When Vega is North

In only about 12,000 years Vega will be the North Star, the closest bright star to our fair planet's North Celestial Pole. By then, when you fix your camera to a tripod long exposures of the night sky will show the concentric arcs of star trails centered on a point near Vega as Earth rotates on its axis. Of course, presently the bright star conveniently near the North Celestial Pole is Polaris, but that will change as the Earth's axis of rotation precesses, like the wobble of a spinning top with a precession period of about 26,000 years. If your camera is ready now and you don't want to wait 12,000 years for Vega to be the North Star, consider this ingenious demonstration of contemporary star trails (left) versus star trails reminiscent of the year 14000 CE. Both were recorded this April at the Alqueva Dark Sky Reserve in Alentejo, Portugal. To produce the more Vega-centric star trails of the distant future, astronomer Miguel Claro combined the rotation of two startracking camera mounts to create the apparent shift in the North Celestial Pole. (Addendum: Thanks to APOD readers who note that when Vega is the North Star it will also appear near the same position that Polaris is now relative to the landscape.) via NASA http://ift.tt/1IlqaFp


Cloudy Earth

Earth’s cloudy nature is unmistakable in this global cloud fraction map, based on data collected by the Moderate Resolution Imaging Spectroradiometer (MODIS) on NASA's Aqua satellite. This version of the map shows an average of all of the satellite’s cloud observations between July 2002 and April 2015. via NASA http://ift.tt/1cfuCI7

At the Limit of Diffraction

Did you ever want to just look through the eyepiece of a large telescope in space? If you could, you would see a sharp view that was diffraction limited. Unaffected by atmospheric blurring that ultimately plagues earthbound observers, the angular resolution of your diffraction limited view would be determined only by the wavelength of light and diameter of the telescope lens or mirror; the larger the diameter, the sharper the image. Still, in this working earth-based snapshot a new active adaptive optics system (MagAO) is being used to cancel out the atmospheric blurring in a visual observation of famous double star system Alpha Centauri. Testing the system at the eyepiece of the 6.5 meter diameter Magellan Clay Telescope at Las Campanas Observatory, astronomer Laird Close is enjoying a historic diffraction limited view (inset) and the wide apparent separation of the close binary star system ... without traveling to low earth orbit. via NASA http://ift.tt/1DToCL5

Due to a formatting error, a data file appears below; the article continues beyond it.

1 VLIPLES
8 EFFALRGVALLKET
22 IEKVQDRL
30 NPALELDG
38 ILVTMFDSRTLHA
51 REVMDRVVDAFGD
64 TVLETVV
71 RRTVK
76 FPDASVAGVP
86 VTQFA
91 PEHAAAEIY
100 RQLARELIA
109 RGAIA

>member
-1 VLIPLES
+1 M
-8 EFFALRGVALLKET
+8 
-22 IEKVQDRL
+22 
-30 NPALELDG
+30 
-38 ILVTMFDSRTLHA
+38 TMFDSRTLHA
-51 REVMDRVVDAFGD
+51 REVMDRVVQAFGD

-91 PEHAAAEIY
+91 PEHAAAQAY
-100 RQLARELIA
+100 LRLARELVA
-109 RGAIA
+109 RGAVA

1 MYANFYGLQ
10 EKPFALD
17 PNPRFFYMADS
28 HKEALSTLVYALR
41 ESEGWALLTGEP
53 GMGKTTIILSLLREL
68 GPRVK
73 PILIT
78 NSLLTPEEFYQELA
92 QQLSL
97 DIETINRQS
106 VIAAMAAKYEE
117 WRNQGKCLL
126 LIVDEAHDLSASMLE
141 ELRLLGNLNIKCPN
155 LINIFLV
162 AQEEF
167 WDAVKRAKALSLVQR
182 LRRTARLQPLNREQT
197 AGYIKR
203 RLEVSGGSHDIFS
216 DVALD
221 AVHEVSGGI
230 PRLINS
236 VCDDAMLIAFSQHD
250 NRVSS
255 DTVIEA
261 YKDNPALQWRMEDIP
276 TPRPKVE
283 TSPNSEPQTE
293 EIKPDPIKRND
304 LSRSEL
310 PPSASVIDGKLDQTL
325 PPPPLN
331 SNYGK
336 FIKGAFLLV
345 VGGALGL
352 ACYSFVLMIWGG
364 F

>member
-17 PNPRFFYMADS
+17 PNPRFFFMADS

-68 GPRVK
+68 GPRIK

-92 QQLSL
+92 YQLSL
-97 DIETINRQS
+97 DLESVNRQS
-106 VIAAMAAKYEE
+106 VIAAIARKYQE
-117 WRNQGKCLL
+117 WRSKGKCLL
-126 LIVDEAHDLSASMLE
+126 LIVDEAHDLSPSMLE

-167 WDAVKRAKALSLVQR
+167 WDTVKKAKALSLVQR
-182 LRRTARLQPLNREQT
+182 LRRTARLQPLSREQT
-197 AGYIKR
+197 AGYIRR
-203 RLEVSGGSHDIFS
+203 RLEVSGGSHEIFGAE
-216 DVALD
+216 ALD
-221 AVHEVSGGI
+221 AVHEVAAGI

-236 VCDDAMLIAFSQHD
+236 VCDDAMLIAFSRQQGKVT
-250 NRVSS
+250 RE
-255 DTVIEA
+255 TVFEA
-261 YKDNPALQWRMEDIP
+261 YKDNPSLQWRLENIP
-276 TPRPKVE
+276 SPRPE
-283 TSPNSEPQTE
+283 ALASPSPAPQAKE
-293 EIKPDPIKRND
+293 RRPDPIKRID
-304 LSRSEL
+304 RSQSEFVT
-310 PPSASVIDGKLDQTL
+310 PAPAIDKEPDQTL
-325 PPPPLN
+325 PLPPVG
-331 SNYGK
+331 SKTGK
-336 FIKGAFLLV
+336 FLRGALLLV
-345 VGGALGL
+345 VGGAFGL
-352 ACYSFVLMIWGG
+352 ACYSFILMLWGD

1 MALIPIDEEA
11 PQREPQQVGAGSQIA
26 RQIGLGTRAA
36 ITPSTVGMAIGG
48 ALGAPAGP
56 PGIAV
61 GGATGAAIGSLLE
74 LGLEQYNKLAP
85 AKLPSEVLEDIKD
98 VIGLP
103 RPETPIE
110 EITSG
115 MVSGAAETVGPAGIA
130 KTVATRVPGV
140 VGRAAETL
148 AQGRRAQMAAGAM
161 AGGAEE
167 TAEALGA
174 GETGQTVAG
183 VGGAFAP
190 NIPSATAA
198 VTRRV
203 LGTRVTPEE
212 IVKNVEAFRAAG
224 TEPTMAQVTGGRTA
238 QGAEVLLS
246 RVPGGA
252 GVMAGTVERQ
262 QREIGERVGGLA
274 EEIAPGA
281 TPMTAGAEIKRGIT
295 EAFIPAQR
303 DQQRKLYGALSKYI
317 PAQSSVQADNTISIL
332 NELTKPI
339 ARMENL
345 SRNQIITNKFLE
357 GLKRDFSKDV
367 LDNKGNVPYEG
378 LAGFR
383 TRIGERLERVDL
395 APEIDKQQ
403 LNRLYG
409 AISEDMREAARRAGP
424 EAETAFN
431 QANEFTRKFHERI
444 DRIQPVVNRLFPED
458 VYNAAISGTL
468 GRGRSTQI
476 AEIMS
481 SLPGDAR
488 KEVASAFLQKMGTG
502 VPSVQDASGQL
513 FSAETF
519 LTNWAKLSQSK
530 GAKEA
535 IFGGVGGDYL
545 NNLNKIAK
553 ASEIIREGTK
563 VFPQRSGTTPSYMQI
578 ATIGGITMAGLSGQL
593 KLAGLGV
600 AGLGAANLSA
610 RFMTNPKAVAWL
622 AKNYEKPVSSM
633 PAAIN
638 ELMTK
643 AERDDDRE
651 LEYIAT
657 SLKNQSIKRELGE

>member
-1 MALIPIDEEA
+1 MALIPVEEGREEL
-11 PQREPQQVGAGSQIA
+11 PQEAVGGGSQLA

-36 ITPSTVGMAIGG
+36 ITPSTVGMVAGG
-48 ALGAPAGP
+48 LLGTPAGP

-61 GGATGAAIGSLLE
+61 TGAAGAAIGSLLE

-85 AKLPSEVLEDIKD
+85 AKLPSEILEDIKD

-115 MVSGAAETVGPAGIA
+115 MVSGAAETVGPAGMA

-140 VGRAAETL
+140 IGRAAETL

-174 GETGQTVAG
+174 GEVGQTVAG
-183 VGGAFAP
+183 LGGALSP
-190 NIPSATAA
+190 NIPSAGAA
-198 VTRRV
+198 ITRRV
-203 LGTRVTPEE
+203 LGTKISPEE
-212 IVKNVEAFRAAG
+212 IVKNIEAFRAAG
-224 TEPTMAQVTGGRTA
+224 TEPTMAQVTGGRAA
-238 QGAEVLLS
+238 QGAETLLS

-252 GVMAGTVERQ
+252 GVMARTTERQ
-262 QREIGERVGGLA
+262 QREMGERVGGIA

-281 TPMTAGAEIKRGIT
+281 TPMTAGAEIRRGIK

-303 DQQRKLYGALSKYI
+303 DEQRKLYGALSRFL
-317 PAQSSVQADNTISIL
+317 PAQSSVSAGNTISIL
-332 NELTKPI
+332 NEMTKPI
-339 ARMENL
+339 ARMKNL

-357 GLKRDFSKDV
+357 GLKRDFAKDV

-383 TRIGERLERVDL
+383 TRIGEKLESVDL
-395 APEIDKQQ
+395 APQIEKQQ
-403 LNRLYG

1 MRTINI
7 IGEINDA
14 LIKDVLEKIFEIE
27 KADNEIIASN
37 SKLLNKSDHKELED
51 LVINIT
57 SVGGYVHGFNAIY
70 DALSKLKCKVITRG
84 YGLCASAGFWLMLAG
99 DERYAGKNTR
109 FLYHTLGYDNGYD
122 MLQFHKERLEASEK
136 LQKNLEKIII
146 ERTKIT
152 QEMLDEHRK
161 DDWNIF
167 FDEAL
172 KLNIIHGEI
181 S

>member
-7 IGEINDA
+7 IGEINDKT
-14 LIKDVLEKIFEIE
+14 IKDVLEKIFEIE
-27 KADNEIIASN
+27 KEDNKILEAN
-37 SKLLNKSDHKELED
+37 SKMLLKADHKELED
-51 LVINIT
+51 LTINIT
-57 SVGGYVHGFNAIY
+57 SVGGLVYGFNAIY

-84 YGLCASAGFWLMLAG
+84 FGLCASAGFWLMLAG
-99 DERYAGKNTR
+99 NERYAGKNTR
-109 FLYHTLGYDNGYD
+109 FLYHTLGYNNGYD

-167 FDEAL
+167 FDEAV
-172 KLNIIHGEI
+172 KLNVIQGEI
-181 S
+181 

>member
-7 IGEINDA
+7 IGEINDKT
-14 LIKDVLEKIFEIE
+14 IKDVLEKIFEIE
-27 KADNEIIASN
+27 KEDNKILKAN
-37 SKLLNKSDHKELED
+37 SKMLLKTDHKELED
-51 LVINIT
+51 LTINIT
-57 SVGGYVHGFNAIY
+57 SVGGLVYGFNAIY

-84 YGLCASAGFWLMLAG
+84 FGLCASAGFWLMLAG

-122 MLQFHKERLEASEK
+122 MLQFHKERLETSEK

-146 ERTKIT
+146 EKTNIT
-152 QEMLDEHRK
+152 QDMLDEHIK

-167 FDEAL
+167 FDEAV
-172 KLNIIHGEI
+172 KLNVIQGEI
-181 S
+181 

Engineers Clean Mirror with Carbon Dioxide Snow

Engineers are using carbon dioxide snow to clean James Webb Space Telescope's mirrors without scratching them. via NASA http://ift.tt/1EkcF1x

Summer Triangles over Japan

Have you ever seen the Summer Triangle? The bright stars Vega, Deneb, and Altair form a large triangle on the sky that can be seen rising in the early northern early spring during the morning and rising in the northern fall during the evening. During summer months, the triangle can be found nearly overhead near midnight. Featured here, the Summer Triangle asterism was captured last month from Gunma, Japan. In the foreground, sporting a triangular shape of its own, is a flowering 500 year old cherry tree, standing about 15 meters tall. The triangular shape of the asterism is only evident from the direction of Earth -- in actuality the stars are thousands of light years apart in space. via NASA http://ift.tt/1EfbIr9